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WHEN THE WRITTEN WORD IS? STOP SIGN

California Highway Patrol Officer Dave Gaskins, left, checks for drivers licenses as Srgt. Kevin Duncan, right, look on during their four hour DUI road check point operation on eastbound Highway 12 Sunday afternoon.

via dailyrepublic.com

True story of the STOP sign:

In three days I was stopped for two tickets on the road I drive every day.

Every day. Same road. Three blocks apart.

The first time it was cruising a stop sign. Got lit up. Pulled over.

The officer looked like a frightened seventeen year old, like we’d all be frightened, when he asked, “Do you have any other weapons in your vehicle. This stop is being recorded from my car.”

I had a machete on the floorboard from chopping brush. Open carry?

Ticket.

Three days later it was 36 in a 25 along with, “Do you know how fast you’re going?”

Same road, three blocks down. Pumped the brakes once too little.

Over $500 in fines when my case was called.

“How do you plead? Guilty, innocent, or no contest?”

I answered, “I’m not sure, your honor.”

“It’s either innocent and schedule a court date, guilty and pay the fine, or no contest and pay.”

May I approach the bench?

(I loved saying that after hearing it on television forever. Perry Mason anyone?)

“Please do.”

Your honor.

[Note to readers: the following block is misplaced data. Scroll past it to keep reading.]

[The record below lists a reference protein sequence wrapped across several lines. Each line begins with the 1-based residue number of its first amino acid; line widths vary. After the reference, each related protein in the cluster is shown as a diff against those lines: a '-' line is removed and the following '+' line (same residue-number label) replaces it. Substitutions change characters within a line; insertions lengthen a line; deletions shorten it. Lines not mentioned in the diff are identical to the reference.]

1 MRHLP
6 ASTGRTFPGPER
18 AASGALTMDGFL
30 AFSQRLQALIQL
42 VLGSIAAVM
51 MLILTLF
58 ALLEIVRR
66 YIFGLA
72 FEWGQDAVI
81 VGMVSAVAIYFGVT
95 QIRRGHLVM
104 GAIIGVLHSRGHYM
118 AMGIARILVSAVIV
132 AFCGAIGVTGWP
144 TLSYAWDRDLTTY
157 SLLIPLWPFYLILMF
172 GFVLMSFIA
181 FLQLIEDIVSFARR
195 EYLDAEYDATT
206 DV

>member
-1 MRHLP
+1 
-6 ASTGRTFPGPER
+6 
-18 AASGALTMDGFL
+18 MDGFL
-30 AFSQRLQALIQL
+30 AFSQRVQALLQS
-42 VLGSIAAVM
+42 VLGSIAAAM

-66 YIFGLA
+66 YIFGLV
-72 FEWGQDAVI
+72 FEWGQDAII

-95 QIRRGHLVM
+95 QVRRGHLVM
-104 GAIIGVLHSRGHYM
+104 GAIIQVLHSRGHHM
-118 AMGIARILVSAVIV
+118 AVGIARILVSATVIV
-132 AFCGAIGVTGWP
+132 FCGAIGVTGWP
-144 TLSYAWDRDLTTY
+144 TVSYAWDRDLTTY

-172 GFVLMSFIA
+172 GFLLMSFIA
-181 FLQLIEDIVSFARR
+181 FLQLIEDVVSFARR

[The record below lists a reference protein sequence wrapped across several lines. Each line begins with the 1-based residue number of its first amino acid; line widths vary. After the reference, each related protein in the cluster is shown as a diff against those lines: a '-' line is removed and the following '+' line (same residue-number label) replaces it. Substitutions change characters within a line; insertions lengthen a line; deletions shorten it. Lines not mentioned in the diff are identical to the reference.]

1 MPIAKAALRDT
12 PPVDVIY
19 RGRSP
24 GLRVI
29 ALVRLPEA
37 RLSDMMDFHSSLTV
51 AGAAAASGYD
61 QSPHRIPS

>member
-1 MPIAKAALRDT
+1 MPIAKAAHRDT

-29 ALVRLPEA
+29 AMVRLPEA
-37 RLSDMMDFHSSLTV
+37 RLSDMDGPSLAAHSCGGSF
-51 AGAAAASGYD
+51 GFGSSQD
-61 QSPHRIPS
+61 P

Would it be more beneficial to fine me over $500, send me to jail, or get a public service editorial on the importance of stopping at STOP signs in suburban neighborhoods? In the paper?

“I’m not certain I understand you. The choices are innocent, guilty, or no contest.”

Excuse my expression, your honor, but I’ve got two tickets three days apart. If I don’t pay $500, is going to jail better than a public service column/editorial on STOP signs on every street? It’s something all the new people in Tigard need to read.

“You can do that?”

Yes I can, your honor. I’m a writer, a blogger, and I’m ready to serve. One way of the other.

That’s who you’ve got here.

If you moved to Tigard from inner-Southeast Portland, you might feel like you found the best of the best in Oregon, considered by many the best state in America.

Call it the best, best, best for starters.

The move out of the city idea began about the time my first son was born near Southeast 11th and Lincoln.

The funny urban myths of rabid pit bulls roaming the neighborhood, or a choking Doberman, weren’t so funny after his birth.

We had a neighborhood pitbull on patrol. Not a funny dog in the dark when you’re pushing a carriage.

The house around the corner with metal bars over the windows doing business all night through a delivery slot in the front door wasn’t funny either.

Shades of Serpico when you’re showing off the neighborhood.

What kind of childhood does this promise? An inner-city SE Portland childhood.

It was a tough block.

So you make a change. Embrace the change is what I heard.

When you move to the suburbs, remember this: You’re not the first to leave the inner-city.

You’ll find long-term residents in your new town whose parents and grandparents all went to the local schools your kids will attend.

When you tell them where you used to live, they’ll look at you like you just crawled out of the sewer, then ask why you ever lived in such a place as SE Portland.

Just agree with them.

Tell them how glad you are to find a place where the yard isn’t a public toilet, where the paper delivery comes in so strong it chops your plants down, but at least you get to read it first.